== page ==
Crossville Chronicle, Crossville, TN

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May 31, 2012

'Walking on Water' a remarkable theatrical experience

CROSSVILLE — A world premier, right here in Crossville! A most unusual production awaits you on the Mainstage at the Cumberland County Playhouse. Walking on Water is the personal autobiography of the life of Bob Gunton. It is a creative retrospective of musical theater and film for the past fifty years. As the program states it is “a musical journey of faith and redemption,” reminding us “sometimes even faith sinks like Peter in Galilee.”  

Many moist eyes were seen on the opening night of Walking on Water. People reminisced, “I was on stage with Bob when Tennessee U.S.A opened.” One commented, “I have the program from that opening night in 1965.” Said another, “It is wonderful to have Bob back home.”

There were, in a sense, four audiences present. Those comments came from people who had lived in the area for nearly fifty years. They had celebrated the friendship and shared the creativity of Bob Gunton and Jim Crabtree. They loved learning the career that had spanned the intervening years. There were those of us who were drawn to this area in part because of the rich theatrical experiences Jim Crabtree was bringing to the Plateau. Some had traveled to see the man whose talents they had admired on stage and screen. One commented, “I loved Bob Gunton in The Shawshank Redemption, I cannot wait to see him in person.” The remainder of the audience was just there for a good evening of musical theater.

They all got what they wanted and more.

Bob Gunton is the focus of this three-person show. With the aid of complex video equipment, we meet Bob at various times in his life and career. Our first glimpse is of Bob entering from the aisle, playing his guitar, singing and dancing “Plinkety Plank.” He and Paul Crabtree had written the song together. Bob’s energy and skill erased those intervening fifty years.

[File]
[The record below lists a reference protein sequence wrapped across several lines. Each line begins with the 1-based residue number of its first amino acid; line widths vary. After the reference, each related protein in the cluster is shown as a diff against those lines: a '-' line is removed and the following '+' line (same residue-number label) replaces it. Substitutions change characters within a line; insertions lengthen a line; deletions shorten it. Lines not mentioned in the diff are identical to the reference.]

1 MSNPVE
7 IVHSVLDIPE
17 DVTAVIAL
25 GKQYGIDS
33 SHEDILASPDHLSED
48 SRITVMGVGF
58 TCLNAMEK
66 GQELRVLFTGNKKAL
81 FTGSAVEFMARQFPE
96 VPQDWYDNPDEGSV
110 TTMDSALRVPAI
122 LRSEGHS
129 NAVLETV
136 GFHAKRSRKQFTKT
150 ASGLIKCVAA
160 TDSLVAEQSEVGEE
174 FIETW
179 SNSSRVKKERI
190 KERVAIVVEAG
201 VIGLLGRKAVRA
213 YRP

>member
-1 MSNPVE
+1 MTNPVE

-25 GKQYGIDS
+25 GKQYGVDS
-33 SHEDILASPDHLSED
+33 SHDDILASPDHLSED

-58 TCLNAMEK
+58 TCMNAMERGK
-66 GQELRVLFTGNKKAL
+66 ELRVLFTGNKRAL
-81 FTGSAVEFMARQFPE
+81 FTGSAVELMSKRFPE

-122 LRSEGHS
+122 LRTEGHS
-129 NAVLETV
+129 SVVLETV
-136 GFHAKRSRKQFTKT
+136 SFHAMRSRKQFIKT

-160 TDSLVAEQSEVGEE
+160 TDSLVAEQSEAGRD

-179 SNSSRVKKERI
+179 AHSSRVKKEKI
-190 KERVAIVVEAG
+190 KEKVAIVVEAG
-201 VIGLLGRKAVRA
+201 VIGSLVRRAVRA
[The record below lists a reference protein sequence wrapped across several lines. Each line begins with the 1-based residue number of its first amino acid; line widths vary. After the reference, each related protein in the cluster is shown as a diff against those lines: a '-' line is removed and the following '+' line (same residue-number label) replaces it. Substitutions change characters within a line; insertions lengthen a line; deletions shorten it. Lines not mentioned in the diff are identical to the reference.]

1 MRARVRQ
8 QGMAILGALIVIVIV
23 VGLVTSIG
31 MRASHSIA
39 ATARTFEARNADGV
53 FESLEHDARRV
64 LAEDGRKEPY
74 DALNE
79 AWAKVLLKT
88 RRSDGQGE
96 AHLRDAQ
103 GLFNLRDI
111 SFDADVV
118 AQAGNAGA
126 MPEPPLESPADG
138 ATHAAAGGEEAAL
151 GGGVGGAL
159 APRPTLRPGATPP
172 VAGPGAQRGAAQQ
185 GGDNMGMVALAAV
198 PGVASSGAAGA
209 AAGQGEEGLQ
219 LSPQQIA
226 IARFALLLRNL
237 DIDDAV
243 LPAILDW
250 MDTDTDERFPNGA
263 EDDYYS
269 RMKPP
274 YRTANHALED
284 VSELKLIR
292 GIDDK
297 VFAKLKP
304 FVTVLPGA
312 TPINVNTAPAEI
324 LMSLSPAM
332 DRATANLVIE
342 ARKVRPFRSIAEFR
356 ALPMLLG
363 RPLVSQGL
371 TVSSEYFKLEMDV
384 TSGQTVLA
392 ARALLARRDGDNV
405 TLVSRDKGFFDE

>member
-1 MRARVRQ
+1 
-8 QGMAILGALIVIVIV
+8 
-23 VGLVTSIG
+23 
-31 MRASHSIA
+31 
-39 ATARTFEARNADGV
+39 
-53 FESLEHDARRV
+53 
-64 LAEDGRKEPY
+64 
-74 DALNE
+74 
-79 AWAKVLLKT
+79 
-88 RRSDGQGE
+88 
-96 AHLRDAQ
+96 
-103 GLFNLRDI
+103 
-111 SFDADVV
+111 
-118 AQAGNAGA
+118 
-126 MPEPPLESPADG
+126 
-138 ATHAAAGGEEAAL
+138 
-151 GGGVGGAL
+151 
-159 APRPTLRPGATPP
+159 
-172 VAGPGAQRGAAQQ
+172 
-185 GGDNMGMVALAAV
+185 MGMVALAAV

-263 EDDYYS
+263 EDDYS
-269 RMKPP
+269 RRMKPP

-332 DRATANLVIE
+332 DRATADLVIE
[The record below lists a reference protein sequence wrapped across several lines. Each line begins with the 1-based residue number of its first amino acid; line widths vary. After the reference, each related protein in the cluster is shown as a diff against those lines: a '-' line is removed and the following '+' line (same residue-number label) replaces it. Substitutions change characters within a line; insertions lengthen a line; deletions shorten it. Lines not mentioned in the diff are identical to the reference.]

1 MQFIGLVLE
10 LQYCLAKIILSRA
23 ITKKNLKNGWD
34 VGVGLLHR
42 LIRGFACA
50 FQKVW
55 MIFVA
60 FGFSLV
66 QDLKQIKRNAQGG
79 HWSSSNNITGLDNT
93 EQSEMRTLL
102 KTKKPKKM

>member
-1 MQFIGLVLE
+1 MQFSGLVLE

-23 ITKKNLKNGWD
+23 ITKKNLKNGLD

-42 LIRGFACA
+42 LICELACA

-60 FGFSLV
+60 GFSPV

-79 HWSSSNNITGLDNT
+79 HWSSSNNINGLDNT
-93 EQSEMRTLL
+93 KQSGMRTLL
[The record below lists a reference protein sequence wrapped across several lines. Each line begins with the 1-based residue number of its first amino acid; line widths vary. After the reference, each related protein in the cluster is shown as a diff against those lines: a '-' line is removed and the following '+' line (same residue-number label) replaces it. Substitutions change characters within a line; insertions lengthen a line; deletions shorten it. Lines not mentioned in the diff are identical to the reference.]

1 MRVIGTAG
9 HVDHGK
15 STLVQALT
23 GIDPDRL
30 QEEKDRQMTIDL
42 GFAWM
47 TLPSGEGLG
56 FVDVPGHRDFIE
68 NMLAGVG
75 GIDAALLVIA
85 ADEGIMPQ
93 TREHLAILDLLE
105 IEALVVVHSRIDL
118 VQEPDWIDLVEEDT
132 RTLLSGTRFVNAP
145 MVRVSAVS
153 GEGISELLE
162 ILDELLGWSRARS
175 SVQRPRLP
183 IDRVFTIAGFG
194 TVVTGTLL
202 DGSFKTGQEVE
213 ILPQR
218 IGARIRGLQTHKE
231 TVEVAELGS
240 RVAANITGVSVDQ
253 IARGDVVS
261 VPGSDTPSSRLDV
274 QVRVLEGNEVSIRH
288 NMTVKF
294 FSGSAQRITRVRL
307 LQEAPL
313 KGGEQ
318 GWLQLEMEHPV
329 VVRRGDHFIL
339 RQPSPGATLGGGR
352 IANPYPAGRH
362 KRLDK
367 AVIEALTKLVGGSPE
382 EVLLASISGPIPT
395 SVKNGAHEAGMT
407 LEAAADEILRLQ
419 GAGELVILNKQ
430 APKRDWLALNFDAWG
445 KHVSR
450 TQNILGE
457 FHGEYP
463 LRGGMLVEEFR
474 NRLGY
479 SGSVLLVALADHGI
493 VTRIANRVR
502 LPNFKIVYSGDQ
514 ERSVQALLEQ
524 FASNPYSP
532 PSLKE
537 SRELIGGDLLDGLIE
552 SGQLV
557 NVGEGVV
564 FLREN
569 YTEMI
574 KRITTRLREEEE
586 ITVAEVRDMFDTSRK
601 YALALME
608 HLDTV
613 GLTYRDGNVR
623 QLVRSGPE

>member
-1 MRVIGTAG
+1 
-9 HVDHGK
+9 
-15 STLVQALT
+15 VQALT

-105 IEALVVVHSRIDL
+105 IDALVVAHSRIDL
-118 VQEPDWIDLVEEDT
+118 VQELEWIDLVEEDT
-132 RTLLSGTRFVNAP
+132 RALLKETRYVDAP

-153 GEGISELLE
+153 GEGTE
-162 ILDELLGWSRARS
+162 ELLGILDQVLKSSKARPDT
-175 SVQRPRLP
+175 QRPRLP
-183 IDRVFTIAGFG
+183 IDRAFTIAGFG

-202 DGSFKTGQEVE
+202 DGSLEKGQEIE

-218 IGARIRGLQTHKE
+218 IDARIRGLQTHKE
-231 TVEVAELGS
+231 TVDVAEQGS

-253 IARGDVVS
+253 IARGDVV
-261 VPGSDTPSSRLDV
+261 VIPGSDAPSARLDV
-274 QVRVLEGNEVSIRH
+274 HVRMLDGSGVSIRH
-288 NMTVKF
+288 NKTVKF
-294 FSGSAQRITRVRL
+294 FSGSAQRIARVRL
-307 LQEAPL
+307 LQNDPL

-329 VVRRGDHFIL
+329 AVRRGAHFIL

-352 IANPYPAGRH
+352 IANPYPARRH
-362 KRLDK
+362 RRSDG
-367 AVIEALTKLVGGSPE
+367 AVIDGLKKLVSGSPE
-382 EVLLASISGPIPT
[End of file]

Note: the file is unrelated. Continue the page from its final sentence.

We are told this story: Bob Gunton and Jim Crabtree as seminary roommates convinced that God had called them to the priesthood. Amid studies, questions arose: Were there choices? Paul Crabtree offered a choice. He was opening a new playhouse. Were these two seminarians being called to channel their energy and develop their skills as performers?  

Austin Price as “Actor” plays a young Bob Gunton. Images on the screen reveal some resemblance along with comparable energy and developing skills with the guitar. Price is Gunton, “a summer hillbilly” of 1965 in Tennessee USA. Price assumes the mature role of psychiatrist, a prophet and a host of other theatrical characters as Bob Gunton’s life unrolls before us.

Margaret French brings a wealth of experience to her debut on the Playhouse stage. As an “Actress,” she assumes the role of Barbara Swenson, “First Love,” Him’s wife, Agent Nina Carey and many other theatrical characters. French has sung in a Pop/Folk trio, as background vocalist and made her New York City debut as a soloist in Handel’s Messiah.

The voices of these three blend in an amazing array of 26 musical numbers.     

The demanding range of this music  moves from Galway Bay, Goodnight, Saigon by William M. Joel, a series of songs by Stephen Sondheim, Humoresque by Antonin Dvorak and Sidney Twinn, and Have Some Madeira, M’Dear by Michael Flanders and Donald Ibrahim Swann. The latter, we learn, was his audition piece for Paul Crabtree.

Talented actors depend on the supportive talents of an orchestra. Ron Murphy as conductor and keyboard artist with must change tempo, and song seamlessly as Gunton, Price and French sing a musical comedy medley. The on-stage orchestra never misses a beat. It is composed of Kathy Bowers, flute; Wayne Robbins, trumpet; Tony Greco, bass; Joe Brindisi, clarinet/sax; Greg Danner, horn; Drew Robbins, guitar; Leigh Sooter, cello; Robert Thatch, trombone; and Chet Hayes, percussion.

Gunton has played a huge variety of memorable roles over his fifty-year career. 

We see only snippets of his stage work. A longer portion of Sweeney Todd, for which he received a Tony Award, is part of this show. His films include farce and drama. He has been a series regular on many TV shows.

I will not bring you a list of the credits of this Broadway and Hollywood star. I only suggest you call for tickets. The show runs only through June 16. You will have a remarkable theatrical experience that is not to be forgotten.

Bob Gunton was presented a key to the City of Crossville. We look forward to his using it as he and Jim Crabtree maintain their close long-term friendship.

Thanks, Jim, for sharing your friend and your remarkable skills as a director.    

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